With the main part of the cabinet finished, I moved on to making the drawers. Again, I did something that is completely out of character for me: I made the drawers totally from solid wood. Normally, I’d consider this to be a fairly poor choice for building drawers, with plywood being a much more suitable material. Once again, I must have been trying to impress someone.
Even so, I stayed true to my nature when I picked out the poorer pieces and off cuts of pine left over from doing my family room floor.
The first parts I made are the bottoms for the drawers, since these had to be glued up to make the right sized panels. I milled the pine down to 1/2″; thick, glued the pieces together and set them aside to dry.
I selected the worst pieces for this, saving the better stock for the sides and front:
The sides are cut next, 3/4″; thick:
The next cut is a 3/4″; dado to receive the back of the drawer, then a 1/4″; dado to receive the bottom panel:
The back, bottom corner of each side is then trimmed off. This is to allow the drawer to be removed from (or put into) the cabinet:
Next, the front and back for both drawers are cut, and to join the front of the drawers to the sides, I’m using box joints:
My box joint jig makes quick work of it.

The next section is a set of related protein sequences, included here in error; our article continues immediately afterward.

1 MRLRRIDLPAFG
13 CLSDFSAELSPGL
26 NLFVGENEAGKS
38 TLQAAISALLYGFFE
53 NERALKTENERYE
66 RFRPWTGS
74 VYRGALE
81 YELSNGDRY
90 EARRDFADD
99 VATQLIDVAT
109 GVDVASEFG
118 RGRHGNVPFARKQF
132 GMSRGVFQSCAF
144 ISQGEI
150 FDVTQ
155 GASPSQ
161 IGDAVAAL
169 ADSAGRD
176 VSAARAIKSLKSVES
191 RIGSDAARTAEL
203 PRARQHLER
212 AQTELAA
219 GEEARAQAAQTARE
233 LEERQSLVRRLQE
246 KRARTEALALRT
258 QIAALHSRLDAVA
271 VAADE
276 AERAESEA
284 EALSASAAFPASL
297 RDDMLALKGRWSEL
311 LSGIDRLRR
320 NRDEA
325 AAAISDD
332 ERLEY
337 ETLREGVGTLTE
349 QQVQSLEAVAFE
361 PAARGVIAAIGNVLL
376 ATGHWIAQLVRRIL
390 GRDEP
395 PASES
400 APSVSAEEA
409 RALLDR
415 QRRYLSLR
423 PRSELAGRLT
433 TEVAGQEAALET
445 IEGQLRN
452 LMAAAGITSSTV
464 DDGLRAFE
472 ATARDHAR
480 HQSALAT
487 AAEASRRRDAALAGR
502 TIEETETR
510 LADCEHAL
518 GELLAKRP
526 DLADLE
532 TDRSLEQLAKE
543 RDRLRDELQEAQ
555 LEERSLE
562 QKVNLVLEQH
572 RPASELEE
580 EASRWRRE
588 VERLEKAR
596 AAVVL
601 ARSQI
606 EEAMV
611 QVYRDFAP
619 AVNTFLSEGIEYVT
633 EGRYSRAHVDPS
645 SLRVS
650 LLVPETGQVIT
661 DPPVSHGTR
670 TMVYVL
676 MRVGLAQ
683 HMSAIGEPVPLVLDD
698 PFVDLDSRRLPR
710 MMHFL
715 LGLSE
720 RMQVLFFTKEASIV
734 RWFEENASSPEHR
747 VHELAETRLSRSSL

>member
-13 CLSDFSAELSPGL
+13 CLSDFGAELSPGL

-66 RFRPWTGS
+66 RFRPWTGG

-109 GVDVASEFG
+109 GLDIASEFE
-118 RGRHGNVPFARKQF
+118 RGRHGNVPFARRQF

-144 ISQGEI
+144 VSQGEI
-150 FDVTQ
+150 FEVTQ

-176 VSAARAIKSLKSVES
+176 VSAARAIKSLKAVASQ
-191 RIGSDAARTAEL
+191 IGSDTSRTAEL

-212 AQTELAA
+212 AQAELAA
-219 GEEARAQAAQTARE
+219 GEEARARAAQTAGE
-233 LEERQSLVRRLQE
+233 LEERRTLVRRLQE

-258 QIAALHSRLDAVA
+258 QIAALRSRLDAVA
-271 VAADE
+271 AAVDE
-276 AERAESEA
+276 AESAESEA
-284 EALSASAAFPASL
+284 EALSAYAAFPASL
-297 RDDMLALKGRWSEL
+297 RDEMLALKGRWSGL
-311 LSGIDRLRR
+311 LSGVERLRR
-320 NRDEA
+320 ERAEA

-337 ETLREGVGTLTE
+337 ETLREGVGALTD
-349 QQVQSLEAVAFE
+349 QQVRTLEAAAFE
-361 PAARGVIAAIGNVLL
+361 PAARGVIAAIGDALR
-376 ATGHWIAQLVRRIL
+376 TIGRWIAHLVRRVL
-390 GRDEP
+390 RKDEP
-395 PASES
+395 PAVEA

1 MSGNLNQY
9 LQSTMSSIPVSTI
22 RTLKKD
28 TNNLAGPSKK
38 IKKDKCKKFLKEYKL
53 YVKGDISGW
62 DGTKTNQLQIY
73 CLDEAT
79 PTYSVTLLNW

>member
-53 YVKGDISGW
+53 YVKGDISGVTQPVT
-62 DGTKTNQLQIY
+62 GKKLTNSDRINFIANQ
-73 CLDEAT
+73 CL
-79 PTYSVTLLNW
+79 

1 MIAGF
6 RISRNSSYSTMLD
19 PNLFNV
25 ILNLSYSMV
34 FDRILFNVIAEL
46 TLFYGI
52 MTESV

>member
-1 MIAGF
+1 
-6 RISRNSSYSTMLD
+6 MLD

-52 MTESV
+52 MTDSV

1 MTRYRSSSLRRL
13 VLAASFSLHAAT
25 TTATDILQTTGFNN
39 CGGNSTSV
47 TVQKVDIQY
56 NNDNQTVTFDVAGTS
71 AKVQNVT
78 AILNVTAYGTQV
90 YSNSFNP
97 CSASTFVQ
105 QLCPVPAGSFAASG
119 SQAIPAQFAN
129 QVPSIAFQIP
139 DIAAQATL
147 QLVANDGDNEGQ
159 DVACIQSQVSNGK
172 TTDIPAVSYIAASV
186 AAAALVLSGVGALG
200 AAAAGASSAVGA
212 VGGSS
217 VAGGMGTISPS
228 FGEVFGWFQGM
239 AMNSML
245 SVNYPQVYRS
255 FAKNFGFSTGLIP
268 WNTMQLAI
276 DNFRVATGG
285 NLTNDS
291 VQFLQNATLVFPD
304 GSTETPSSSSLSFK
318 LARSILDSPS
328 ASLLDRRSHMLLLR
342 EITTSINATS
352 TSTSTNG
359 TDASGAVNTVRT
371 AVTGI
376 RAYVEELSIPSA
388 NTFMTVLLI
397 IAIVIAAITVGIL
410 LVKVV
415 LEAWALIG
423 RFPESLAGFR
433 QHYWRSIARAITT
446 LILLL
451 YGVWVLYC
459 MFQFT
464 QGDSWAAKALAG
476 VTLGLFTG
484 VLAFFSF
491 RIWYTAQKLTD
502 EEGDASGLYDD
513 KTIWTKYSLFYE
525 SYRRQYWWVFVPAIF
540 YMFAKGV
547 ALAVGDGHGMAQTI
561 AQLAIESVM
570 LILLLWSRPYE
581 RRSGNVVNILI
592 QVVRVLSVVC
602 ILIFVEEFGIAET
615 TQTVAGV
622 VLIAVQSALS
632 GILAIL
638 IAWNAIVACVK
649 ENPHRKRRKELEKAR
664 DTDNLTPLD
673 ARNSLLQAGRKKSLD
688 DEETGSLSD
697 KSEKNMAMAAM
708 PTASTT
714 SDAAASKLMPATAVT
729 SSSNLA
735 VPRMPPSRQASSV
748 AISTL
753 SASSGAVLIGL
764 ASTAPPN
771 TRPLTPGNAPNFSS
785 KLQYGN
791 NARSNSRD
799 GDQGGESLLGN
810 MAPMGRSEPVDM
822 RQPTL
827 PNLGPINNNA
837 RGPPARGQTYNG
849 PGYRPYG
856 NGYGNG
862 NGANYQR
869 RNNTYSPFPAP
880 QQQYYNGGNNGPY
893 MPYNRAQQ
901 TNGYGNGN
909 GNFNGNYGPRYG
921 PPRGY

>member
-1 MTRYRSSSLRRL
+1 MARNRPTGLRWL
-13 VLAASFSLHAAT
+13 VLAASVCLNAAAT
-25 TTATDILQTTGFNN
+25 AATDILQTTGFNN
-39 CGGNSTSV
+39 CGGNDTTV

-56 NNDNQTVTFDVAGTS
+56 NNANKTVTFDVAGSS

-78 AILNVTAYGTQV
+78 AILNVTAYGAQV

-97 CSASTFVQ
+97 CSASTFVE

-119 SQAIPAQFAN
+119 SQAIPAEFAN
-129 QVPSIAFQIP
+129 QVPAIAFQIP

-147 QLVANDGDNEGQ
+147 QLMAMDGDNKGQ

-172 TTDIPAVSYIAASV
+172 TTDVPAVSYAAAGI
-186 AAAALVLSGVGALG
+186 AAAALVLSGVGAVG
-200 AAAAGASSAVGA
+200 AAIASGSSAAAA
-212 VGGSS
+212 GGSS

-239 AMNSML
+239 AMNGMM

The bottom panel needs a rabbet on three sides to fit into the dados:
Note the grain direction of the bottom – across the width of the drawer. This is to eliminate seasonal expansion / contraction side to side, to keep the drawer from sticking during times of high humidity.
With the drawers finished, it was time to give the cabinet a sanding, and then hang it on the wall:
The three lower shelves still needed to be banded, and again, some creative clamping. The pipe clamps pull the sides in tight, and to press the banding on, wedges are inserted between the pipe and the banding:
Some simple wooden pulls are made for the drawers:
Along with the cubby storage, there is a dedicated space inside for my drill press table:
That was one of the design criteria: that it would be a convenient place to store the table when I’m not using it.
I divided the drawers into sections for different size range and types of drill bits:
If there was one build that absolutely convinced me that time is well spent doing projects to organize the shop, this would be it. I would estimate it has saved me hours, literally, over the past year, because it is so easy to find what is needed and easy to put it back.
If you would like to build one of your own, plans are available.